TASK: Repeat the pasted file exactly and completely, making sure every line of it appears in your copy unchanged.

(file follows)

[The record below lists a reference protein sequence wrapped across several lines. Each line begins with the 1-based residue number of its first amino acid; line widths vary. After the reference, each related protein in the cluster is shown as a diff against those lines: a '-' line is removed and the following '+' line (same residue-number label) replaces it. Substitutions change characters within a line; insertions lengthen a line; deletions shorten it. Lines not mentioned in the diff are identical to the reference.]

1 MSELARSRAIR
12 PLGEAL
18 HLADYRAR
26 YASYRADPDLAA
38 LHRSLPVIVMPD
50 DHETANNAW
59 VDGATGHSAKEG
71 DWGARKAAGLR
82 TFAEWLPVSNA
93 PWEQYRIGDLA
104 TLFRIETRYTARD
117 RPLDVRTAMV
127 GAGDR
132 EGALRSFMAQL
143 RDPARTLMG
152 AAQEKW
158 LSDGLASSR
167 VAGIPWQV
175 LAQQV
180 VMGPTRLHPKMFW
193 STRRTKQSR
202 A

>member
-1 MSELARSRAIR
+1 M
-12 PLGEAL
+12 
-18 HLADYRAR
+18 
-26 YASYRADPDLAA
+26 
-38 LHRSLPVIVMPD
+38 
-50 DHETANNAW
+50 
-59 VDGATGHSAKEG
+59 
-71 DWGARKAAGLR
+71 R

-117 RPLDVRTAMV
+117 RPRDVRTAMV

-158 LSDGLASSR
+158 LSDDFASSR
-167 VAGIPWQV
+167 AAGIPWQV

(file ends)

[The record below lists a reference protein sequence wrapped across several lines. Each line begins with the 1-based residue number of its first amino acid; line widths vary. After the reference, each related protein in the cluster is shown as a diff against those lines: a '-' line is removed and the following '+' line (same residue-number label) replaces it. Substitutions change characters within a line; insertions lengthen a line; deletions shorten it. Lines not mentioned in the diff are identical to the reference.]

1 MSELARSRAIR
12 PLGEAL
18 HLADYRAR
26 YASYRADPDLAA
38 LHRSLPVIVMPD
50 DHETANNAW
59 VDGATGHSAKEG
71 DWGARKAAGLR
82 TFAEWLPVSNA
93 PWEQYRIGDLA
104 TLFRIETRYTARD
117 RPLDVRTAMV
127 GAGDR
132 EGALRSFMAQL
143 RDPARTLMG
152 AAQEKW
158 LSDGLASSR
167 VAGIPWQV
175 LAQQV
180 VMGPTRLHPKMFW
193 STRRTKQSR
202 A

>member
-1 MSELARSRAIR
+1 M
-12 PLGEAL
+12 
-18 HLADYRAR
+18 
-26 YASYRADPDLAA
+26 
-38 LHRSLPVIVMPD
+38 
-50 DHETANNAW
+50 
-59 VDGATGHSAKEG
+59 
-71 DWGARKAAGLR
+71 R

-117 RPLDVRTAMV
+117 RPRDVRTAMV

-158 LSDGLASSR
+158 LSDDFASSR
-167 VAGIPWQV
+167 AAGIPWQV